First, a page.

It was the end of the swinging sixties.
That day, like so many others, the London sky was sad like a cold cup of tea.
The nasty rain rattled tediously at my windowpane.
I was waiting for my new tenants to show up and inhabit me.
Haddon Hall was the Gothic Victorian mansion in Beckenham where Bowie and his first wife Angie lived from 1969 to 1972. Accompanying them at various times were a random crew of musicians: people who moved in and out of their lives. Bowie, of course, was the most significant resident of Haddon Hall - even at that point - although he was still working out who he would be.
David and Angie rented the ground floor flat, which had (according to Angie, in later interviews) been previously home to some professors and their 27 cats. It was in Haddon Hall that Bowie crossed over into Ziggy Stardust territory, finally embracing his weird; accepting that he was more than just the guy who played at the local pub three times a week.
Haddon Hall: When David Invented Bowie is a graphic novel by Tunisian-born French cartoonist Nejib, who uses the house David and Angie lived in to tell the story of how David Bowie evolved into his first avatar, and the initial days of how he began on his path to ultimate stardom. A quiet and struggling artist in Haddon Hall, Bowie was still finding his groove - trying to promote Space Oddity while looking for record companies who would sign him for further albums. The narrator of the story is the house itself, just as much in love with Bowie as everyone else; excited when the couple move in.
In Haddon House, Bowie, Angie and their housemates were consistently broke. Pooling together their meagre incomes to a communal pot for food was one solution, but Bowie still struggled to earn money at that point. He had assumed Space Oddity would launch him into masses of fame, but so far it had not, and his publishers wanted him to write ‘hits’. Bowie, it seems, was not even aware that "Oh You Pretty Things" had indeed charted, and was still playing at small festivals for free, smouldering in quiet envy as his friend Marc Bolan was signed on for multiple records. But then "Space Oddity" - the song - is used as the soundtrack to the moon landing, and Bowie’s music suddenly reached far more ears than he ever could have hoped.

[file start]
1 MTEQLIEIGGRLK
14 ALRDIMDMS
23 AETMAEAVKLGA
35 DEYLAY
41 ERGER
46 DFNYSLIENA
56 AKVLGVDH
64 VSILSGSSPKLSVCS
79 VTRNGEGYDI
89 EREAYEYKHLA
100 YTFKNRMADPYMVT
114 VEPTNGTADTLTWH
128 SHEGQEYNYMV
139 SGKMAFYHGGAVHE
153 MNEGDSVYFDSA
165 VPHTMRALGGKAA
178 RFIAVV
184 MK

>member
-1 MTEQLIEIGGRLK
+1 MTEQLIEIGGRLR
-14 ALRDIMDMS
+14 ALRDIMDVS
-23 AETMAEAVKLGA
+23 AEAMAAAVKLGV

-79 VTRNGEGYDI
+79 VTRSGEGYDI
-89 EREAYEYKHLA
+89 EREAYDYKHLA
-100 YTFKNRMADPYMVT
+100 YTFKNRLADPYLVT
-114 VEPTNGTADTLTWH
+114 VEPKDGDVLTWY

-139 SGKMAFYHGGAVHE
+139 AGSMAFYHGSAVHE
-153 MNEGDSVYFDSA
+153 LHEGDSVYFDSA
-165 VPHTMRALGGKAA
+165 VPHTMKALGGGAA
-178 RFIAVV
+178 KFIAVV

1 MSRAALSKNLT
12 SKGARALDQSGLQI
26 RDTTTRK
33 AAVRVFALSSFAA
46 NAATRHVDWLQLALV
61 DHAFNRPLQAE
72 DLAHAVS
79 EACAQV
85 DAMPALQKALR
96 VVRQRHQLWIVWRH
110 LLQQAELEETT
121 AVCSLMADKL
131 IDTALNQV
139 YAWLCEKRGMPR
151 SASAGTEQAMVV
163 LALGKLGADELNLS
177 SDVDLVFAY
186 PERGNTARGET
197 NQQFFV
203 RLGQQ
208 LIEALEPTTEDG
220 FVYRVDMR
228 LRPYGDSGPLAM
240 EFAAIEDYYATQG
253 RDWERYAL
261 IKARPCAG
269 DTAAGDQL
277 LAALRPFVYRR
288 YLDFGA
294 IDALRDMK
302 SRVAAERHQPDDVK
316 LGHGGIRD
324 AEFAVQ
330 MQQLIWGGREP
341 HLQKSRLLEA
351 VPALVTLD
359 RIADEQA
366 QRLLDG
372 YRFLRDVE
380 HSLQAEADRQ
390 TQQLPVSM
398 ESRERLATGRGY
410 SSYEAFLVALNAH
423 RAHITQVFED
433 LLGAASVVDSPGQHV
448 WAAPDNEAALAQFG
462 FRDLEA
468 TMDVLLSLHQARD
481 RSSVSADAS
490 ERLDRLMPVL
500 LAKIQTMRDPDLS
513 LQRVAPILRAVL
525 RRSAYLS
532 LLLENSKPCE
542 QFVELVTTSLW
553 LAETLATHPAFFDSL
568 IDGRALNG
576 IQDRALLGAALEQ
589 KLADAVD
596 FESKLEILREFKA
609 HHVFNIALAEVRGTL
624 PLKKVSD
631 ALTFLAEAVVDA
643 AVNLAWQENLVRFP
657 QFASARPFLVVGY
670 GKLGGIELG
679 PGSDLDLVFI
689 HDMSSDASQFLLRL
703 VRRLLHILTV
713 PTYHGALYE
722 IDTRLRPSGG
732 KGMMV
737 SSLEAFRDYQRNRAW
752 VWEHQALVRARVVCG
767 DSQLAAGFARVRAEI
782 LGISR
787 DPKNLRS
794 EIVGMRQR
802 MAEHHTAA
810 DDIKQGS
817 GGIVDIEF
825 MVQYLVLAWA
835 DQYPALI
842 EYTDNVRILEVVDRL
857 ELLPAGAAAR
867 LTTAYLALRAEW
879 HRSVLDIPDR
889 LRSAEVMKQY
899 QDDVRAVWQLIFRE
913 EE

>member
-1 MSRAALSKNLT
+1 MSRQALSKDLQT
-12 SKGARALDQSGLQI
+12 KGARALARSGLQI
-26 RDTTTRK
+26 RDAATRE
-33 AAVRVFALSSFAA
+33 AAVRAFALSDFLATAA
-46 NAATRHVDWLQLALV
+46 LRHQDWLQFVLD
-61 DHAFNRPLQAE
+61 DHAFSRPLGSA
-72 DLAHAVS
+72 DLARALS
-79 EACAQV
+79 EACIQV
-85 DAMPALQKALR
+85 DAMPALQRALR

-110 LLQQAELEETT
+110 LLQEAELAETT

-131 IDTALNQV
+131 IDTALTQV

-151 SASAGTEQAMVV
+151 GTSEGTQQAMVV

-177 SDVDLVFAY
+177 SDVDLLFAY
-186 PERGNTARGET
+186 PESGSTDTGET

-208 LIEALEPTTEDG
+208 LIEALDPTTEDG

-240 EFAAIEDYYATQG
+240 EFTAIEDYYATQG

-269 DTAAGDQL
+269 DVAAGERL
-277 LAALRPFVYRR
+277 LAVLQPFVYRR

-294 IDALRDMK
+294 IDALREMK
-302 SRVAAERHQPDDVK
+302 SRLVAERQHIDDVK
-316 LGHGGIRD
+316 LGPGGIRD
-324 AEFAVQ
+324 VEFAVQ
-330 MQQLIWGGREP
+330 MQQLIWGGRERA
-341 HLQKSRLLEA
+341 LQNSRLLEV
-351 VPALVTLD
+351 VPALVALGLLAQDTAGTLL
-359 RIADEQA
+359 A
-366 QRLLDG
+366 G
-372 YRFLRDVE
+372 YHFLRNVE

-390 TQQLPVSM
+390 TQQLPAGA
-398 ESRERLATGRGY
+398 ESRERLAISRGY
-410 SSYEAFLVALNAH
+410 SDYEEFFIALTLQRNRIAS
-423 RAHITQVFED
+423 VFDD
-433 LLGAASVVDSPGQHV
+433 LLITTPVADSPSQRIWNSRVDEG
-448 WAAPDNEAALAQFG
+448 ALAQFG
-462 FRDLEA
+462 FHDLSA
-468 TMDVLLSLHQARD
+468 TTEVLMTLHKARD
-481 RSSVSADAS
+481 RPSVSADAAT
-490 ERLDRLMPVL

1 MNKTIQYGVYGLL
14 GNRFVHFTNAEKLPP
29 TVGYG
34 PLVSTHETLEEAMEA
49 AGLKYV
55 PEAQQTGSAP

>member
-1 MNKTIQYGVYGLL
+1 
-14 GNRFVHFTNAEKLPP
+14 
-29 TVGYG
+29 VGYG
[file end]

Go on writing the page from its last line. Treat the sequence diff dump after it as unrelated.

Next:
We see Bowie move on in life, arguing with Tony Visconti, playing with Marc Bolan, eating with Nabokov, and talking about fame with John Lennon. Sad Barrett of Pink Floyd makes a cameo too. The house also tells us about those surrounding Bowie: his friends, his lovers, his colleagues - none of whom were as talented as he was, a few of whom did not understand or empathise with Bowie’s open, bisexuality and free sexual expression.
Mick ‘Woody’ Woodmansy, the drummer on multiple albums, including Ziggy Stardust, had to contend with being 'just the drummer', with Bowie keeping the songs he promised him if they were any good. Tony Visconti, Bowie’s producer for many albums (and famously the man who didn’t want "Space Oddity" on the first album), also lived in the house and wasn’t, as the house shows us, entirely comfortable that the fact that Bowie’s idea of "free love" wasn’t just limited to people of the opposite gender. Poor, sad Angie, who worked tirelessly to promote Bowie, but couldn't lift her own career off the ground no matter how many auditions she went to. She finally, in sheer frustration at the lack of outlet for her theatrical ideas, outfitted Bowie and his band for what may have been the first glam rock concert ever. Everyone else around Bowie had their own personalities - this much the house makes clear. But none had the genius that Bowie did. None would evolve and make the impact he did.
Bowie brings his brother Terry to Haddon Hall too. Terry, released from a London psychiatric hospital, is resident for a while until Angie realises that they can not help him. His demons are too great for love alone to drive away. We see, in a flashback, how much Terry meant to Bowie when he was a little boy, how he introduced Bowie to live music, how Bowie was witness to Terry’s first schizophrenic break, and how Bowie would later be able to connect with his brother via the music they loved as children - but still be unable to help him retain mental stability. Terry’s part in this story is incredibly sad, and incredibly evocative. It’s probably the truest, most emotional note in the house’s story.
Haddon Hall is filled with charming whimsical illustrations made up of free moving, musical lines, great big pops of primary colour, and an almost restrained hand when it comes to filling up the pages. It’s not minimalistic at all, but it’s pretty lean, given its loose, 70s vibe. It’s an easy read at first, but reveals greater depth on a second pass, once you’re done admiring the immediate effect of the illustrations and start to take in the finer details.
If there’s one flaw, it’s that it feels too short, too sudden - stopping when Bowie is about to become the man who took over the hearts and minds of the world of music entirely. Not to say that this period in his life isn’t important (is any period in an artist’s life unimportant?), but any fan of Bowie would want to read more, see more of what was to come, known as it may be to even those who are not huge fans. Haddon Hall, as endearing as it is, feels like it is part of a series, part of something bigger. But perhaps that’s because this part of Bowie’s life was just a small part of who he was, and we know this.